OAKLAND -- Marathon negotiations between the two largest unions representing BART employees and management concluded shortly after 11:30 p.m. Saturday, with encouraging signs that the two sides were making progress to avert a Monday strike that could leave tens of thousands of commuters in paralyzing gridlock.

But it remained unclear how close the two sides were to hammering out an agreement after nearly 14 hours of talks at the Caltrans building.

Lead BART negotiator Tom Hock said shortly after 11:30 p.m. that both sides had decided to adjourn for the night because it was getting late and they didn't want to make any mistakes with so much at stake. He said talks would resume Sunday at a time to be determined with a state mediator.

"We've all been working very hard to get it done," Hock said.

He declined to characterize how much progress had been made but said he was encouraged that the talks had gone so late.

A union representative said earlier in the evening that negotiators understood they are racing the clock before Sunday night's strike deadline.

"We are working on it," said Antonette Bryant, president of Local 1555 of the Amalgamated Transit Union, shortly before 7 p.m. "The unions understand the gravity of the situation. We don't have a lot of time."

After talks concluded Saturday, Bryant said her union would resume negotiations at 11 a.m. Sunday. She said Saturday's talks ended when they did because BART negotiators need guidance from higher-ranking management on how to respond to two union proposals.

She wouldn't go into details about the proposals, citing a gag order from the state mediator.

Bryant said earlier the two sides were discussing the difficult issues of pay and benefits in a session that started at 10 a.m. and continued with a working dinner session.

Although the situation was tense as the strike deadline loomed, there was also some levity Saturday. Hock, outside for an afternoon beverage break, took a reporter's microphone and pretended to interview the media.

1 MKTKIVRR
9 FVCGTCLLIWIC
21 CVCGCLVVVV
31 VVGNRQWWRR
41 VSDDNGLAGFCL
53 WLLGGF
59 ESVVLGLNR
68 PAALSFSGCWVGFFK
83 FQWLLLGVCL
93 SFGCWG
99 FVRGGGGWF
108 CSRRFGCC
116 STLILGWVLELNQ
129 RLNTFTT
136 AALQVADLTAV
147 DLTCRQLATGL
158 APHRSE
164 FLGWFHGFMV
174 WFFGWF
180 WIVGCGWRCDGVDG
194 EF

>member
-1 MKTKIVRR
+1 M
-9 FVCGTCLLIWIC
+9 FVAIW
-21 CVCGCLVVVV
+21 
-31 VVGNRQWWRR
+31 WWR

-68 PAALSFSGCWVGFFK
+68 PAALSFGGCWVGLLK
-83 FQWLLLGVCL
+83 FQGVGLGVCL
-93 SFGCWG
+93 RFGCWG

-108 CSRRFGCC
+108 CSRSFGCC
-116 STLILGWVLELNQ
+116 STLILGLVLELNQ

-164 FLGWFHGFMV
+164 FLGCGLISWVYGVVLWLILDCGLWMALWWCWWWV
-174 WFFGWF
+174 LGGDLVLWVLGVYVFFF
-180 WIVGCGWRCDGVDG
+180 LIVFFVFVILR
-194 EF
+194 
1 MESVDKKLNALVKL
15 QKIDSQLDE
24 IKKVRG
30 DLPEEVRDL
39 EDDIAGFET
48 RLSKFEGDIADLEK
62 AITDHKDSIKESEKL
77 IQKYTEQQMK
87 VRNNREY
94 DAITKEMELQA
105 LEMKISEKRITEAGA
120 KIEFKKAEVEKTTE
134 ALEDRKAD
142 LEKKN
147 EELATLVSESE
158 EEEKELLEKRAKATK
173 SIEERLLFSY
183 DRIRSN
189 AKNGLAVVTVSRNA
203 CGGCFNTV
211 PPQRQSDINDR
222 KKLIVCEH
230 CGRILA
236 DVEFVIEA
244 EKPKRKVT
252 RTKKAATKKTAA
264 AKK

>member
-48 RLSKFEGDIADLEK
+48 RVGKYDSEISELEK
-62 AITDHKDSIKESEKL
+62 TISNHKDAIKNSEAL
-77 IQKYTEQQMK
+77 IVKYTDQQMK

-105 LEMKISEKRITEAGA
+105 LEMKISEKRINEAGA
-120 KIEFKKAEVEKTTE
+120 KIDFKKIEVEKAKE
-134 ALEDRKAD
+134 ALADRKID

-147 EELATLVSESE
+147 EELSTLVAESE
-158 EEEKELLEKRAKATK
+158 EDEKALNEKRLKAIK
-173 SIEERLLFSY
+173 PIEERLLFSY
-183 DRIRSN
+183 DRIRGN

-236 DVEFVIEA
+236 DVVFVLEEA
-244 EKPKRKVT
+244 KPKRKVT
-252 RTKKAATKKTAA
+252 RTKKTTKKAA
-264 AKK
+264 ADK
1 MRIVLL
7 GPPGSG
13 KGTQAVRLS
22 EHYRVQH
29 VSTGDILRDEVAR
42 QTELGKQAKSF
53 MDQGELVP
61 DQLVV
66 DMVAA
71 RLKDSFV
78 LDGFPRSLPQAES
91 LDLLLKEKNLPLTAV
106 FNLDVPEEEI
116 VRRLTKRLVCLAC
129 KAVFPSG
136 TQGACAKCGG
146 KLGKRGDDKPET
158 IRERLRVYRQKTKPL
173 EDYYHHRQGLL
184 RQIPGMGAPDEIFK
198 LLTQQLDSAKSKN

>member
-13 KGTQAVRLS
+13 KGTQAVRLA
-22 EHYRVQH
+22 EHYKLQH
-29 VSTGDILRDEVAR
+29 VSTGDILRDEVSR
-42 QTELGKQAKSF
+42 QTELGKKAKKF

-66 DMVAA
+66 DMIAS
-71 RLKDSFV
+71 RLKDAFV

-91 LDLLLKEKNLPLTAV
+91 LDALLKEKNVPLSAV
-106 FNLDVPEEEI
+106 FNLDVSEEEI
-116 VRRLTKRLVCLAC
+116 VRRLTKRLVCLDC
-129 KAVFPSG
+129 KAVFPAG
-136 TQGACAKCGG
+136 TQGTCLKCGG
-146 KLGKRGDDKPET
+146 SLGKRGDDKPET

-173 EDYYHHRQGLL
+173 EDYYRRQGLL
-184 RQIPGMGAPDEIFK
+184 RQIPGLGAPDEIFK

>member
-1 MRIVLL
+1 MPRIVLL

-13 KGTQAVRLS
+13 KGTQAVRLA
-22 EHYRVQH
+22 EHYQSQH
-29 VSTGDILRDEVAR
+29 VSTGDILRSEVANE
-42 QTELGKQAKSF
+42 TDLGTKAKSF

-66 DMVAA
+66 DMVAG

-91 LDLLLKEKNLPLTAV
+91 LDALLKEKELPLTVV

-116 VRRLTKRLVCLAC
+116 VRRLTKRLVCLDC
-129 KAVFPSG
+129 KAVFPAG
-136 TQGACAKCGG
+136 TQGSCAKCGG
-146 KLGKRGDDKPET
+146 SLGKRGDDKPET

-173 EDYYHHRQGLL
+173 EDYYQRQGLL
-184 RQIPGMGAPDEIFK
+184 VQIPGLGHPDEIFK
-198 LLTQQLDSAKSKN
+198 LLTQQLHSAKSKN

On Thursday, BART unions gave 72 hours notice of a strike, which would begin Monday morning. The strike would be a resumption of a work stoppage that lasted for four and a half days during the week of July 1 before both sides agreed to a 30-day cooling-off period. The cooling-off period expires at 11:59 p.m. on Sunday.

BART met with negotiators from ATU, the second-largest union representing BART workers, until 8 p.m. Friday, BART spokesman Rick Rice said. Management met with representatives from SEIU until 9:30 p.m. Friday, Rice said.

Also Friday, state Assemblyman Mark DeSaulnier, D-Concord, released a statement urging the transit agency and its workers to reach a settlement.

"The top priority for BART and its labor unions must be to continue to engage in serious negotiations and avert a possible strike," DeSaulnier said. "I know that it is no easy task to find a solution that is fair to workers, is mindful of budgetary constraints, and ensures BART delivers top-notch safety for both riders and workers. BART is a major component of the Bay Area economy, and another prolonged strike could be devastating for the commuters who rely upon BART every day."

After the four-year contract between BART and its two largest labor unions expired at the end of June, the agency's 2,300 blue-collar union workers went on strike, shutting down the nation's fifth-largest rail line for 4½ days. A 30-day agreement to get the trains running expires at 11:59 p.m. on Sunday.

In the month since the first strike ended, neither side has reported significant progress on the three main issues that continue to divide them: pay, medical benefits and pensions. That led unions on Thursday to file an official 72-hour notice to strike Monday morning if no progress is made before then.

BART union workers have not received a raise in four years. They make an average of $76,500 in gross pay annually -- the best among California transit agencies -- contribute nothing toward their pensions and $92 monthly for health care.

The most recent proposals released publicly earlier in the week from BART included a four-year raise totaling 8 percent, while unions countered with a three-year pay increase of more than 20 percent. They were several percentage points apart, as well, on raising contributions to pensions and medical benefits.

If a strike happens, officials predict a 10 percent increase in traffic over the last strike, which happened during a holiday week and still produced gridlocked roads and packed buses, trains and ferries.

Transit agencies around the Bay Area would slightly beef up service and BART would run a limited bus service from the East Bay into San Francisco. Casual carpool lots would be expanded, the carpool lanes on Interstate 80 would be enforced all day and bridge toll booths would be fully staffed.

Staff writer Mike Rosenberg contributed to his report. Contact him at 408-920-5705. Follow him at twitter.com/RosenbergMerc. Contact Gary Peterson at 925-952-5053. Follow him at twitter.com/garyscribe.